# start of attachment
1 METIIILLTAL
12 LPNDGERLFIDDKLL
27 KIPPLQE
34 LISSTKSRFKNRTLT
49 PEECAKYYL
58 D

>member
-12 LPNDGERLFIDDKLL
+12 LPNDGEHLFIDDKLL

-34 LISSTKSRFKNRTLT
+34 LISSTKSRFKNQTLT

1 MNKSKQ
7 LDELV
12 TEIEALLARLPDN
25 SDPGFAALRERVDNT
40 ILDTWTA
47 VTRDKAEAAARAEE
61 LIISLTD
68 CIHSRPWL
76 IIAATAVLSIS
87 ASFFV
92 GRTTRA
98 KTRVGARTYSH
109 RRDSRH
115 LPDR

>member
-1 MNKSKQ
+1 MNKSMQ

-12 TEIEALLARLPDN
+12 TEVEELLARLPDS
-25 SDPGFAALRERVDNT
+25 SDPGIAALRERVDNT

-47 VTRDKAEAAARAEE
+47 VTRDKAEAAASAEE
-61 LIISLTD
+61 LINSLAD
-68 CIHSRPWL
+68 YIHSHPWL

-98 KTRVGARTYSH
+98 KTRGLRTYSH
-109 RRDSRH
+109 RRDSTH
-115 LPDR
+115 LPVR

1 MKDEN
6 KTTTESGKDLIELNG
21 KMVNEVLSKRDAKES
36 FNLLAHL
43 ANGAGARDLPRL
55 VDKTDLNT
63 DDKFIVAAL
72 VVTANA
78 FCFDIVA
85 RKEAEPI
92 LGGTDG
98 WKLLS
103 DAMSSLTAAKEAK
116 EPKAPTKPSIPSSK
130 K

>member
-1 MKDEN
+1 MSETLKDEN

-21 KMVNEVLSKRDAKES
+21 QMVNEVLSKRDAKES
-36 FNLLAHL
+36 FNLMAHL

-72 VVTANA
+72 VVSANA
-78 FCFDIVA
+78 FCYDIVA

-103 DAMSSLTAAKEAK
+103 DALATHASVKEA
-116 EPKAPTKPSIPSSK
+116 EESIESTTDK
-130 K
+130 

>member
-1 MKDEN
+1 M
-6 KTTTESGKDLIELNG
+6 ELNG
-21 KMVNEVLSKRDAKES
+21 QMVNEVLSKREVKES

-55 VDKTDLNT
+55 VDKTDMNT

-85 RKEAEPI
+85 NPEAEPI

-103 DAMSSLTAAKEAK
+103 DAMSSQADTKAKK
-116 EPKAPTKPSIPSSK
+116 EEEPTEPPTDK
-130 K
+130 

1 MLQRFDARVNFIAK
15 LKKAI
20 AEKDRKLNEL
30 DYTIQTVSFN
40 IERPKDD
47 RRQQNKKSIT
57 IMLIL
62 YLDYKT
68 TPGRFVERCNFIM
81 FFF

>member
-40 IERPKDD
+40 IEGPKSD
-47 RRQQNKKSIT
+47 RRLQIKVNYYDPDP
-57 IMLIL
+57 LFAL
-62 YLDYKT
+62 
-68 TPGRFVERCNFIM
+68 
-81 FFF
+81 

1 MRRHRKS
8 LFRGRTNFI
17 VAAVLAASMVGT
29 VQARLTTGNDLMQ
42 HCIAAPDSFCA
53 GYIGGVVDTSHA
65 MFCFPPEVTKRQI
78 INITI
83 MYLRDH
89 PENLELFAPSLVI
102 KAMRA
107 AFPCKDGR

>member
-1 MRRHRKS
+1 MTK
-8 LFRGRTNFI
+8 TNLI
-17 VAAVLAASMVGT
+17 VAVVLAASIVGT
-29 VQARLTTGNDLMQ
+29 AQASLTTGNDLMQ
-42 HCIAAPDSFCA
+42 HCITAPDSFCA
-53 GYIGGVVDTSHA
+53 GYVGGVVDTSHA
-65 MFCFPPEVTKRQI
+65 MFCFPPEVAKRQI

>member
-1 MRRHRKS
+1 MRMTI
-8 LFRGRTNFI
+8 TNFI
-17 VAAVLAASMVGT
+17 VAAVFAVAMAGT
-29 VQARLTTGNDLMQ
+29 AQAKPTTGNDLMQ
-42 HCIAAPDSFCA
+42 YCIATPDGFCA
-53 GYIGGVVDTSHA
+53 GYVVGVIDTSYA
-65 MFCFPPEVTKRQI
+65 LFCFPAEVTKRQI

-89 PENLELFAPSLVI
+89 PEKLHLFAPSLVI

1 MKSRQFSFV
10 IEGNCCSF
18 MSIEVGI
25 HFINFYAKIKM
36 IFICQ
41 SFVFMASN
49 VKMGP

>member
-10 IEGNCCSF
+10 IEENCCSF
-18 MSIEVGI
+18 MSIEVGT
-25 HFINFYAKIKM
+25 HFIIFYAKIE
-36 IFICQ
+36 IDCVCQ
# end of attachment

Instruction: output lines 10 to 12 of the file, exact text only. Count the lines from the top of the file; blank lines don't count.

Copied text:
-34 LISSTKSRFKNRTLT
+34 LISSTKSRFKNQTLT

1 MNKSKQ